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Unwrapping Bankruptcy

Bankruptcy is a choice many consider when faced with unmanageable multiple debts. But finance experts agree that declaring oneself bankrupt should be an indebted individual's last resort to meet his dues. It may free a person's mind from the pressure of paying his debts but it can also seriously damage the person's morale and credit history for a long time. Aside from this, people who declared themselves bankrupt are often met with hostility by the people around them. But as an option to reduce financial burden, bankruptcy is still worth considering.

By filing for and declaring oneself bankrupt, a debtor's relationship with his creditors is adjusted. Many of his debts are forgiven and he is also allowed to keep some properties labeled as exempt items. However, all of his valuable properties are sold off and the proceeds are distributed among his creditors. As a result, some of his debts can be paid in full or just partly. If most of his valuable properties (i.e. house, car) are named as collateral for any debt such as mortgage or a car loan, the proceeds from the selling of these items are used to pay these specific debts. Only the balance or excess is used to pay off the other debts. In a sense, bankruptcy fulfills two ojectives: it frees the debtor from paying his debts and ensures that all assets are distributed among the his creditors.

Bankruptcy happens in two ways: voluntary or involuntary. Declaring oneself bankrupt is categorized as voluntary whereas being forced into declaring bankruptcy by creditors is involuntary. Lawyers who specialize in finance cases advise debtors to cooperate in cases of involuntary declarations. There are also different types of being bankrupt. One is filing for a straight bankruptcy wherein all your properties are sold to pay off debts and the other is arranging for a repayment plan to avert foreclosure or repossession of properties. People whose debts are incurred by temporary setbacks (sickness, divorce) are usually considered for the partial type.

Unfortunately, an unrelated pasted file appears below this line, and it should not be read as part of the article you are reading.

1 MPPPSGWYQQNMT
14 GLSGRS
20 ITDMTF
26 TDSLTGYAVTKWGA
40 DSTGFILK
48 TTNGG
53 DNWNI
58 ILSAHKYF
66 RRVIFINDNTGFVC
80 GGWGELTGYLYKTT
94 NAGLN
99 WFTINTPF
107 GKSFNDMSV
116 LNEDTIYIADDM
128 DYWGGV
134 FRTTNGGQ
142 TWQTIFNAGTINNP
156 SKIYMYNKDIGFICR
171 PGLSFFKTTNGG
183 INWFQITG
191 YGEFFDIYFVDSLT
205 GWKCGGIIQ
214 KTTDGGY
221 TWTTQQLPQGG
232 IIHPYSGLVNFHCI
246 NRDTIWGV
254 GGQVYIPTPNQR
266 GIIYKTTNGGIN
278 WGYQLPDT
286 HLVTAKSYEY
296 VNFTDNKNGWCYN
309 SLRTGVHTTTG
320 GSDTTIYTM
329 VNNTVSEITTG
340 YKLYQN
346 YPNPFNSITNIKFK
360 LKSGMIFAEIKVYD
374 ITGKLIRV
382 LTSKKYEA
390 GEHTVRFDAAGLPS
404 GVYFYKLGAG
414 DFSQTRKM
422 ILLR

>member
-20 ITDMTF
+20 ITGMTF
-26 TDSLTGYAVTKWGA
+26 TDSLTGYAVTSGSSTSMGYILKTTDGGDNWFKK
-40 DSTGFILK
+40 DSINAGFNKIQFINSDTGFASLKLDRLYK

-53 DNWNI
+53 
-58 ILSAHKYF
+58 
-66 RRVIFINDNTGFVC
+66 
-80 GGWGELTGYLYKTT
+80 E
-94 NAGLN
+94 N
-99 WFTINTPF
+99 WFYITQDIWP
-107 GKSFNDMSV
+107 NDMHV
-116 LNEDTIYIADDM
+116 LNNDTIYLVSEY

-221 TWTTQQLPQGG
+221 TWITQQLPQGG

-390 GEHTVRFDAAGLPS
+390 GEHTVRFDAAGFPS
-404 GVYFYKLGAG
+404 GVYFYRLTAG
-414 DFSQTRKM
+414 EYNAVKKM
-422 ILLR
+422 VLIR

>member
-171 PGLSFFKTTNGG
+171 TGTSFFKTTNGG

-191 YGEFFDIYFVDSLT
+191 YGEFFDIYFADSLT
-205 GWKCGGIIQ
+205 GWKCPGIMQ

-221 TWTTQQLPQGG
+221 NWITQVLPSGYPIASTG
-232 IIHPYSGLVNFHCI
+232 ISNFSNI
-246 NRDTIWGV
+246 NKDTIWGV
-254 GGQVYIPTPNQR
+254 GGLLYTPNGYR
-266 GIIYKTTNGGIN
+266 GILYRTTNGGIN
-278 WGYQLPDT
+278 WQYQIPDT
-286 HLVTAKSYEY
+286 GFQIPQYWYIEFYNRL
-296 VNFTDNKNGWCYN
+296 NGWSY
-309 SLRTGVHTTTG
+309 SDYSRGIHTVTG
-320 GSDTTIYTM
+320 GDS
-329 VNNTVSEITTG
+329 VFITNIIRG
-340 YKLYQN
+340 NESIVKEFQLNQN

Although being bankrupt does lighten one's financial burden, it also has drawbacks. First, the debtor loses all control over his properties and assets. Any business the debtor owns is closed and all its employees are dismissed. Second, his credit accounts are closed such as loans, credit cards, and bank accounts. Also, bankruptcy remains in a person's credit history for 10 years which can seriously damage his credit reputation. Third, his bankrupt state is made public by advertisements in local papers. In addition, the bankrupt individual must inform every person he deals with about his bankrupt state unless after he is discharged. As a result, the bankrupt often faces hostility, or prejudices in terms of business or professional opportunities.

Finance experts generally recommend assessing financial situations before filing for bankruptcy. It is often the case that debtors declare bankruptcy without first exploring other options to settle their debts. However, if it is unavoidable, they advise debtors to seek professional help such as financial advisors or finance lawyers to help them understand the process and its effects. Debtors need to pay court application fees, but if they cannot afford it, there are non-profit legal aid organizations that are willing to help.

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